The federal law governing section 301 claims also includes, as we have noted, a general requirement that employees must attempt to exhaust grievance and arbitration procedures before bringing suit in federal or state court. Republic Steel Corp. v. Maddox, 379 U.S. at 652; Fristoe v. Reynolds Metals Co., 615 F.2d 1209, 1214 (9th Cir. 1980) (per curiam). In the case before us, plaintiff initiated grievance and arbitration proceedings but declined to pursue the full range of administrative review available under the collective bargaining agreement, apparently because his union steward told him it would be useless to proceed further. Plaintiff does not allege, however, that his union representatives committed a breach of their duty fairly to represent him in processing his grievance. Plaintiff therefore cannot protest that requiring him to exhaust administrative remedies under the collective bargaining agreement would result in unfairness because his union representatives subverted the grievance and arbitration process and thereby breached their duty of fair representation.*fn1 See Huffman v. Westinghouse Electric Corp., 752 F.2d at 1223. As a result, federal law obligated plaintiff to exhaust his contract remedies before bringing suit under section 301. Because plaintiff failed to exhaust his contract remedies, the district court properly granted summary judgment for defendant on plaintiff's involuntary resignation claim.
V. PLAINTIFF'S DEFAMATION CLAIM
After construing plaintiff's involuntary resignation claim as a section 301 claim, and dismissing the claim for failure to exhaust contract remedies, the district court additionally dismissed plaintiff's defamation claim. In dismissing the defamation claim, the district court relied on United Mine Workers v. Gibbs, 383 U.S. 715, 726, 16 L. Ed. 2d 218, 86 S. Ct. 1130 (1966), where the Supreme Court observed that state law claims joined to federal questions under the doctrine of pendent jurisdiction should usually be dismissed if the federal questions to which they are attached are dismissed pre-trial. The district court also noted that the defamation claim appeared to be untimely under Illinois' one-year statute of limitations for defamation actions. ILL. REV. STAT. ch. 110 § 13-201 (1983).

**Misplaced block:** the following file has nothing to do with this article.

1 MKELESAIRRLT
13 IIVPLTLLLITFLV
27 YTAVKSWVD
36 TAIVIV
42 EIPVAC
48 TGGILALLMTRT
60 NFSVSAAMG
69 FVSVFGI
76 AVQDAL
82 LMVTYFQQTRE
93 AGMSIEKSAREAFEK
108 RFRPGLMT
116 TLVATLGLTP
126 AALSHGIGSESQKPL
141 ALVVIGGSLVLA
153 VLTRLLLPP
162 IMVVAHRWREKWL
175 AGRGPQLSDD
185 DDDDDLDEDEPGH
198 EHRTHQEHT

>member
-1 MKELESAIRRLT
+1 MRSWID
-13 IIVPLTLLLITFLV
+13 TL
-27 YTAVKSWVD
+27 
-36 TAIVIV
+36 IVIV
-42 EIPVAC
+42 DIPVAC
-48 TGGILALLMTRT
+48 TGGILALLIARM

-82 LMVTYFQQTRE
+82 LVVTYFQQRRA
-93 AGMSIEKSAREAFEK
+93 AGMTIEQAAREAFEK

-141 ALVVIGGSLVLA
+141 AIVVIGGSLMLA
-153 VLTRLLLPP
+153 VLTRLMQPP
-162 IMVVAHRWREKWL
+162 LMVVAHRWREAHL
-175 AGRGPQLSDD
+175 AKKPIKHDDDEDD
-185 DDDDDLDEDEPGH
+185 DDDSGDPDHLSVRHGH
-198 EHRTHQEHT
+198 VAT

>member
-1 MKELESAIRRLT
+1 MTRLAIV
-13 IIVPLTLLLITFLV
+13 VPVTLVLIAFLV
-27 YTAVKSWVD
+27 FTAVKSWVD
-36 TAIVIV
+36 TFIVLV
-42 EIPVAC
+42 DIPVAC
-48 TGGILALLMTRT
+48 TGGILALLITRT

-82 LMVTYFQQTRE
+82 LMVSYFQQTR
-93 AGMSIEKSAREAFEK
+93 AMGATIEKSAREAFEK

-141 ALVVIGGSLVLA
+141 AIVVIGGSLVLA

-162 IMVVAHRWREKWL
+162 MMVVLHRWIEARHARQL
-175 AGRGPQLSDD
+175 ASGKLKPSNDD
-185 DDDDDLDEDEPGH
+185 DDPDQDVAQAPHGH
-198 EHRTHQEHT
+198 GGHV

This court finds that the district court correctly applied the rule of United Mine Workers v. Gibbs, 383 U.S. at 726, in dismissing the defamation claim. The defamation claim would survive the preemptive effect of federal labor law, and require application of state law, if plaintiff could prove that Pepsi's agents falsely accused plaintiff of theft, with knowledge that the accusations were false or with reckless disregard as to their truth or falsity.*fn2 Linn v. United Plant Guard Workers, Local 114, 383 U.S. at 61. Such a claim would not fall within the jurisdiction of the federal courts, however, assuming no diversity of citizenship existed, unless it were linked to a federal question by means of pendent jurisdiction. In this case, the prerequisite federal question disappeared before trial. Because no additional federal questions remained, and because diversity of citizenship did not exist between plaintiff, an Illinois resident, and Pepsi, a corporation with its principal place of business in Illinois, the district court correctly dismissed the defamation claim.
This court holds that the district court correctly entered summary judgment for defendant on plaintiff's claim for tortious termination of employment on the ground that plaintiff failed to exhaust his contract remedies. This court additionally holds that the district court correctly dismissed plaintiff's defamation claim under the doctrine of pendent jurisdiction. This court therefore AFFIRMS the judgment of the district court.